The Austrian capital has found a new site for censorship-free artistic expression: the adults-only platform OnlyFans.
More than a century after the artists of the Vienna Secession declared “their art for all time; to art its freedom”, the Austrian capital has found a new site for censorship-free artistic expression: the adults-only platform OnlyFans.
The Vienna Tourist Board has opened an account at OnlyFans – the only social network that allows nude performances – in protest against the ongoing censorship of its art museum and gallery platforms.
In July, the Albertina Museum’s new TikTok account was suspended and later blocked for displaying works by Japanese photographer Nobuyoshi Araki that showed a darkened female breast, forcing the museum to open a new account. This followed a similar incident in 2019, when Instagram ruled that a Peter Paul Rubens painting violated the platform’s community standards prohibiting any depiction of nudity. even those that are “artistic or creative in nature.”
In 2018, the Natural History Museum photograph of the 25,000-year-old Venus figure in Willendorf was deemed pornographic by Facebook and removed from the platform.
The 25,000-year-old Venus of Willendorf figure appears in the tourism board’s campaign. Photographer: fans only.
The Leopold Museum has also struggled to promote its collection of Expressionist Egon Schiele nudes, and advertising regulators in Germany, the UK and the US refused to display them in an urban tourism campaign in 2018 (the bureau of tourism successfully re-sent the placards with banners). darkening the naked bodies reading: “Sorry, I am 100 years old, but still today it is too daring”).
A short video featuring Koloman Moser’s Liebespaar painting, made to mark the Leopold Museum’s 20th anniversary this year, was rejected by Facebook and Instagram as “potentially pornographic.”
These works and more are now on full display, safe from the threat of censorship, in OnlyFans Vienna Profile – and only make fun of Facebook, Instagram and Twitter.
Helena Hartlauer, spokeswoman for the Vienna tourism board, said it was “almost impossible” for the city and its cultural institutions to use nude artwork in promotional materials. Some works in the current Albertina exhibition by Italian portraitist Amedeo Modigliani are too explicit to promote, he said.
“Of course you can work without that, but these works of art are crucial and important for Vienna; When you think of Schiele’s self-portrait from 1910, it is one of the most iconic works of art. If they can’t be used in such a robust communication tool like social media, it’s unfair and frustrating. That’s why we think [of OnlyFans]: finally, a way to show these things “.
First subscribers to “Vienna content for over 18s” on OnlyFans will receive a Vienna city card or admission ticket to see one of the artworks in person.
The city is renewing its efforts to promote Vienna as a travel destination since the Austrian government relaxed border restrictions for foreign citizens. Arrivals decreased by 78.4% in 2020 compared to 2019, with some months registering almost no visitors.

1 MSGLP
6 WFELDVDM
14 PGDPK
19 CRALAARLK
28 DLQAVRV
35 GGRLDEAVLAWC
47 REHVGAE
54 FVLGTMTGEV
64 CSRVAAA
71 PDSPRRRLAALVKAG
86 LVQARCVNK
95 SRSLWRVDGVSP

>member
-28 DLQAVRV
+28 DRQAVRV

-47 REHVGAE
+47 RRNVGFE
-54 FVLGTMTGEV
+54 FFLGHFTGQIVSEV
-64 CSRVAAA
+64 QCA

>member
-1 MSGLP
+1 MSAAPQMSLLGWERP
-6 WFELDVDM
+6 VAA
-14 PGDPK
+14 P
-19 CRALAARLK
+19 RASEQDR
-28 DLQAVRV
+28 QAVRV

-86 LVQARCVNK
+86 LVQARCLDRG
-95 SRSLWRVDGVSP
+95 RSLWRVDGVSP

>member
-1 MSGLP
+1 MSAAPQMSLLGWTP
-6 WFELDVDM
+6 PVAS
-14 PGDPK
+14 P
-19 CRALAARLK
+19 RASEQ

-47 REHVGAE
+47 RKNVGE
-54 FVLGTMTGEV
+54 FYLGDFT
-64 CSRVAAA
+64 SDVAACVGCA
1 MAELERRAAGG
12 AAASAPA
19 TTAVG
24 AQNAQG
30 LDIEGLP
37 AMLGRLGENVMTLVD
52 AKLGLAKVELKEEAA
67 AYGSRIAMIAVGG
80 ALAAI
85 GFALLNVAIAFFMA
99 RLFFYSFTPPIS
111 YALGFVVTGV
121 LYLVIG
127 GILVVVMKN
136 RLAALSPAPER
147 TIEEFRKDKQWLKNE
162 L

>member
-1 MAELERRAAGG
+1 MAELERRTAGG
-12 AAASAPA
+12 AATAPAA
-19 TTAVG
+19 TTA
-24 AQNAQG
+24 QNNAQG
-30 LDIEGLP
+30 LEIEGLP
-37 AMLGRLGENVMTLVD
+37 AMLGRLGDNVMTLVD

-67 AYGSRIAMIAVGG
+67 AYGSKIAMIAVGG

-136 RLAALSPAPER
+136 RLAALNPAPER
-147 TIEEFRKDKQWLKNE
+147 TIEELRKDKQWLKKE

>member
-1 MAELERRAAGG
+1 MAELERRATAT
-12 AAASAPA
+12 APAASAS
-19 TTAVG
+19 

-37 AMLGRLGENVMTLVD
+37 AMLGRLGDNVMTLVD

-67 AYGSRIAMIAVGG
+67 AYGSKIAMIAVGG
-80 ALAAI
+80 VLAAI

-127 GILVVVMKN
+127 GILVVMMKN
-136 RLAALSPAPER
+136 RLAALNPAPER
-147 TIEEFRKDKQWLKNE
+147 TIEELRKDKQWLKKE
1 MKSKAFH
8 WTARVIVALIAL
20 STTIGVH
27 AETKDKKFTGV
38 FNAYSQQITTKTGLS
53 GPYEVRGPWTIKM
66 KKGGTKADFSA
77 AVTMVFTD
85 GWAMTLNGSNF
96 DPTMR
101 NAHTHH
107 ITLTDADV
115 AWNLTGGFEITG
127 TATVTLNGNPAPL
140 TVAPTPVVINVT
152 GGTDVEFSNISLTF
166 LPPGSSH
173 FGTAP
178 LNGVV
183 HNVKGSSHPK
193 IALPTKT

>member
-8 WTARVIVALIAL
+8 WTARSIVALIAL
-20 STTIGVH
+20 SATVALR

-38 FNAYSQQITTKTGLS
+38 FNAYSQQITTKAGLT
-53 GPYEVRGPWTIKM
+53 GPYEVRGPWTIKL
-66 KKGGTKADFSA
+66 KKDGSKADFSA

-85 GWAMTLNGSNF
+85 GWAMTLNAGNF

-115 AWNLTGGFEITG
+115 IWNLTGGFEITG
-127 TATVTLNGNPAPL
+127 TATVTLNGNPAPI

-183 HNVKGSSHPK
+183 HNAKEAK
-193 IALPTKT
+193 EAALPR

But Hartlauer said the new “Vienna strips on OnlyFans” campaign wasn’t just about encouraging tourists; it was also to publicize the censorship standards that contemporary artists work on.
Instagram, along with its parent company Facebook, has maintained its strict non-nudity policy in the face of years of criticism, and even as it has become a more essential platform for artists. In July, creatives protested against the unequal promotion of their work on social media with the hashtag #FixTheAlgorithm.
“Compared to artists who fall under this censorship, the Vienna tourist office and even art collections have it easier,” Hartlauer said. “We just want to ask ourselves: do we need these limitations? Who decides what to censor? Instagram censors images and sometimes you don’t even know it, it’s very non-transparent. “
OnlyFans was founded in 2016 to be a more permissive and fair platform for online creators of all stripes, although it became synonymous with sex work through the pandemic. Last year, the site went from 7.5 million to 85 million users, paying more than $ 2 billion (£ 1.45 billion) in subscription fees to 1 million creators.
In August, OnlyFans announced that it would ban “sexually explicit” content, claiming it was due to pushback from the banking industry. The company quickly changed course after protests, but for many creatives, it served as a reminder of their reliance on online platforms.
Ironically, the Vienna tourist office, having decided to launch its presence on OnlyFans, found barriers to promoting it. Twitter, Facebook and Instagram rejected links to the platform, requiring the board to communicate with their service teams, in some cases for weeks.
Hartlauer said the obstacles to launching the campaign proved his point about the insidious power of social media platforms to influence and stifle artistic expression. “It shows us again that this is the right question.”
He said the tourist office would retain the Vienna OnlyFans account beyond this campaign, although he did not know how or how often it would be updated.
“This marketing initiative of ours is not the ultimate solution to this troubled relationship between the art world and social media, but … we want to defend our values and our beliefs,” he said. “Vienna has always been famous for being open-minded.”
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